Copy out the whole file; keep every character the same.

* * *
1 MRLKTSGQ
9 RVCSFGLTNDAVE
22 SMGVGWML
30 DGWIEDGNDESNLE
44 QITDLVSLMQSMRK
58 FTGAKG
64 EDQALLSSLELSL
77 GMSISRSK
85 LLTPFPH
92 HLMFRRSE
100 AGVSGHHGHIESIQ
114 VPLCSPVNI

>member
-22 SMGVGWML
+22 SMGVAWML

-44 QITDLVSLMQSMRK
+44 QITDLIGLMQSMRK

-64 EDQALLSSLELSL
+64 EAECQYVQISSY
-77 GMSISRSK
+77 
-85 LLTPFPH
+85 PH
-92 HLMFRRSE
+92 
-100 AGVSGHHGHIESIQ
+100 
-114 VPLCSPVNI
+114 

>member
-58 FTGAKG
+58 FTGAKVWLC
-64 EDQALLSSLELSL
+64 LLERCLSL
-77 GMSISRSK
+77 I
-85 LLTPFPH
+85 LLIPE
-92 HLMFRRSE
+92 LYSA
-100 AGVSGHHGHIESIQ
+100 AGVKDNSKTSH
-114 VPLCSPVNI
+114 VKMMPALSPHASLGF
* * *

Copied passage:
1 MRLKTSGQ
9 RVCSFGLTNDAVE
22 SMGVGWML
30 DGWIEDGNDESNLE
44 QITDLVSLMQSMRK
58 FTGAKG
64 EDQALLSSLELSL
77 GMSISRSK
85 LLTPFPH
92 HLMFRRSE
100 AGVSGHHGHIESIQ
114 VPLCSPVNI

>member
-22 SMGVGWML
+22 SMGVAWML

-44 QITDLVSLMQSMRK
+44 QITDLIGLMQSMRK

-64 EDQALLSSLELSL
+64 EAECQYVQISSY
-77 GMSISRSK
+77 
-85 LLTPFPH
+85 PH
-92 HLMFRRSE
+92 
-100 AGVSGHHGHIESIQ
+100 
-114 VPLCSPVNI
+114 

>member
-58 FTGAKG
+58 FTGAKVWLC
-64 EDQALLSSLELSL
+64 LLERCLSL
-77 GMSISRSK
+77 I
-85 LLTPFPH
+85 LLIPE
-92 HLMFRRSE
+92 LYSA
-100 AGVSGHHGHIESIQ
+100 AGVKDNSKTSH
-114 VPLCSPVNI
+114 VKMMPALSPHASLGF